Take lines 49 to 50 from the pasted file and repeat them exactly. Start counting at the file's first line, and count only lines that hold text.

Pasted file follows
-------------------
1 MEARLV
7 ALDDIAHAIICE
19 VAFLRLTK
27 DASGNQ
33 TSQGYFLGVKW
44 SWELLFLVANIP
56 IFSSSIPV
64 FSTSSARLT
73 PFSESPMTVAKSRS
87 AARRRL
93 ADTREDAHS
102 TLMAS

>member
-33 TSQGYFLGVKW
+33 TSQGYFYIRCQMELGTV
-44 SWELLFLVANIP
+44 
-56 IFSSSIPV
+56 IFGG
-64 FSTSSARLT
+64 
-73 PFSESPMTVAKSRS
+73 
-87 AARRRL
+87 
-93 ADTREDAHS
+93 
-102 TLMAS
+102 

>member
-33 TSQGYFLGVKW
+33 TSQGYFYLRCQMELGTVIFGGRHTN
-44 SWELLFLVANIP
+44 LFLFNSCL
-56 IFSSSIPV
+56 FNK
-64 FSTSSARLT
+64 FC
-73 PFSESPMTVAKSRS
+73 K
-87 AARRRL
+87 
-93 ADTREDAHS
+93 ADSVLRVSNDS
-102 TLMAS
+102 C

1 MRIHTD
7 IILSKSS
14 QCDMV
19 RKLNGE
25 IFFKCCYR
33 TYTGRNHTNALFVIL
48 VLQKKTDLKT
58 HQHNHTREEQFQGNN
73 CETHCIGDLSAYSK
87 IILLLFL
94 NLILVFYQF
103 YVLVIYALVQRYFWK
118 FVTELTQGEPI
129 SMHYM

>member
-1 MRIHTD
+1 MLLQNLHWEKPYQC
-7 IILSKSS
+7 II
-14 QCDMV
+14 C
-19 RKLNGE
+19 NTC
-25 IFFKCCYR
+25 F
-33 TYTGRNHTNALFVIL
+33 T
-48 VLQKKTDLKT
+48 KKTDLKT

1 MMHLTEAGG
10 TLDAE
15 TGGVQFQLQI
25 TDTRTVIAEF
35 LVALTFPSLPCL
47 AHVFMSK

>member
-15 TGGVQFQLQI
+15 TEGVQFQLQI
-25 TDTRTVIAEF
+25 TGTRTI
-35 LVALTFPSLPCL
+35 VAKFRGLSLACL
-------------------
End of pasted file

14 QCDMV
19 RKLNGE